Data privacy remains a key concern — and important skill — around any workplace wellness program. Today more than ever, companies must not only maintain strict privacy in fact, but also in spirit — through communications and more.
At the same time, a proper use of data can provide employees all kinds of insights — and can help companies consider proper plan design.
But as HealthMine notes, “A recent survey from Fitbit showed that while most companies have wellness programs, they struggle to use the data the programs generate.” Indeed, according to a Mobihealth News story on the same survey, “about 28 percent of the CEOs surveyed said it is hard to keep track of the data.”
Further, HealthMine noted that it has found similar results: “An October 2015 HealthMine survey of insured consumers revealed that 38 percent are confused about what their lifestyle/behavioral health data means, and only 42 percent know what actions they need to take after looking at this data.”
One potential negative to ignoring useful data: Companies may be slow to make important improvements to their wellness programs and, for that matter, health plans.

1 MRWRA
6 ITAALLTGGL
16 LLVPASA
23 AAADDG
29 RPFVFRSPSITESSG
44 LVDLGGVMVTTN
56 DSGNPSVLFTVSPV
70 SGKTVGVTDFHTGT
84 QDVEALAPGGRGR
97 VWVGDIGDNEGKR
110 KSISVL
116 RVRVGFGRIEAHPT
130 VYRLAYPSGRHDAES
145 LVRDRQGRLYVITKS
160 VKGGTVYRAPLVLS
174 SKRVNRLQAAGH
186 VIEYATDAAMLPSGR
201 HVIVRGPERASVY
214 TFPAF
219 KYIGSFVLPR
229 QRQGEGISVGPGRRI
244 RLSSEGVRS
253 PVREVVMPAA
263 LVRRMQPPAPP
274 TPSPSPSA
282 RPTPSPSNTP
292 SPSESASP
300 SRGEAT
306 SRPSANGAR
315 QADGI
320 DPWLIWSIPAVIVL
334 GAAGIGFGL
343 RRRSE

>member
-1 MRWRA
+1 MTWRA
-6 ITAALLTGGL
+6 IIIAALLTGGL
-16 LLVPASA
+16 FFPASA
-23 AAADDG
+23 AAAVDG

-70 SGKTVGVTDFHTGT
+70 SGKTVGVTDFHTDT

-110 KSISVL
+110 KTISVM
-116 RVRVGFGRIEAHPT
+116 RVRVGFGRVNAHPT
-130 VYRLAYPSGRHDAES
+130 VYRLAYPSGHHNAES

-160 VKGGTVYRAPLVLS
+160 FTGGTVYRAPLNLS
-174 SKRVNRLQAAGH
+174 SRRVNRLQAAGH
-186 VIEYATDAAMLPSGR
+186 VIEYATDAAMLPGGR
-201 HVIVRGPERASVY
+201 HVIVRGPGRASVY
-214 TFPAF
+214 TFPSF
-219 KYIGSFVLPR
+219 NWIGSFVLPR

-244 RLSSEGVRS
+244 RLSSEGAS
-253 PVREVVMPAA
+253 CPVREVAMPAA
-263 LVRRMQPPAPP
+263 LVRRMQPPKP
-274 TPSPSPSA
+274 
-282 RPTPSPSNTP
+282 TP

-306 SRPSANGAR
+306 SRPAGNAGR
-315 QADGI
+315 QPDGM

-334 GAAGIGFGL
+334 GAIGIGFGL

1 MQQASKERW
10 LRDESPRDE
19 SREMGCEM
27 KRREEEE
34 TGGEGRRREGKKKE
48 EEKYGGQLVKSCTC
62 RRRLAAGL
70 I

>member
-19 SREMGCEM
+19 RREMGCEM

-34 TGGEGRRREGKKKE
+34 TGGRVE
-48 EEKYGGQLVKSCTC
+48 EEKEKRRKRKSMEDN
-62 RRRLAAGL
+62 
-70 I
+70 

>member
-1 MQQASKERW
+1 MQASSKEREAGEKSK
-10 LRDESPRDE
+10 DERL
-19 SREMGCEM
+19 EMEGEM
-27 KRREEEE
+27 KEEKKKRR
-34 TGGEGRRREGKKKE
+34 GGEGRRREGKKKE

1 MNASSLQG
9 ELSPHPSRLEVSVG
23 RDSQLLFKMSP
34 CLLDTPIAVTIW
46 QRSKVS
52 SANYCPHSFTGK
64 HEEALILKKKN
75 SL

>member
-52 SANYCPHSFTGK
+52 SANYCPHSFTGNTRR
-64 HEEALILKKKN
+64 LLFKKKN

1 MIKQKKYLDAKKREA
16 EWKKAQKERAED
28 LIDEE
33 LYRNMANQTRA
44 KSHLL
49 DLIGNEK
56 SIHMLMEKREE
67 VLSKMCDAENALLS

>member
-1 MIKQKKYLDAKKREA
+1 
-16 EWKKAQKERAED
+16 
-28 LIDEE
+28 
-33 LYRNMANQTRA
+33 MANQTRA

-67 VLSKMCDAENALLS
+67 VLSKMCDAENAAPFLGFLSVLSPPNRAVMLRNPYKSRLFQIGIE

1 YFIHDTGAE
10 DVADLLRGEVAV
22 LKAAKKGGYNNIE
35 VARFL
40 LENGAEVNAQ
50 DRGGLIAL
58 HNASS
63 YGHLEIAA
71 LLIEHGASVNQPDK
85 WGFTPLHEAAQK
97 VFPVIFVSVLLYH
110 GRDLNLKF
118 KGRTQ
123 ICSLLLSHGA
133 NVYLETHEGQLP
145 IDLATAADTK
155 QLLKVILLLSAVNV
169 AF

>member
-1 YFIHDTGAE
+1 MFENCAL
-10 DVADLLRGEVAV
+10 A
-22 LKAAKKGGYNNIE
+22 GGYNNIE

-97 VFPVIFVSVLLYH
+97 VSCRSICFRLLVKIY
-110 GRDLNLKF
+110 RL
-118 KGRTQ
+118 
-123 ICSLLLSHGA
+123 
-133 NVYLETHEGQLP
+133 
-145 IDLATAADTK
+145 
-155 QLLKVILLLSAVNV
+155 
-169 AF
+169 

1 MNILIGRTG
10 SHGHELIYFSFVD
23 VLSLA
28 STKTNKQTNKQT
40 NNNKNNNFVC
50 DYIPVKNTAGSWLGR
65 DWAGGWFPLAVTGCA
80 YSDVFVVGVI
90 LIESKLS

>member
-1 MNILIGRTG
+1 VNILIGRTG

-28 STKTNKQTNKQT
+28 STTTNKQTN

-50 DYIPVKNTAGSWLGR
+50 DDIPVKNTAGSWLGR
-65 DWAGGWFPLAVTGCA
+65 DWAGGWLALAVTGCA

In reviewing the Fitbit data, the Mobihealth pieces notes: “Less than half of the CEOs surveyed, about 44 percent, said they made changes to their wellness program within the last year. Meanwhile, 28 percent said they made changes to their wellness program one to two years ago and 23 percent said they made changes to their program three to five years ago.”
As HealthMine concludes: “Until we close the health data knowledge gap, the promise of wellness programs, digital health tools, and providers with ready access to electronic medical records will remain unfulfilled.”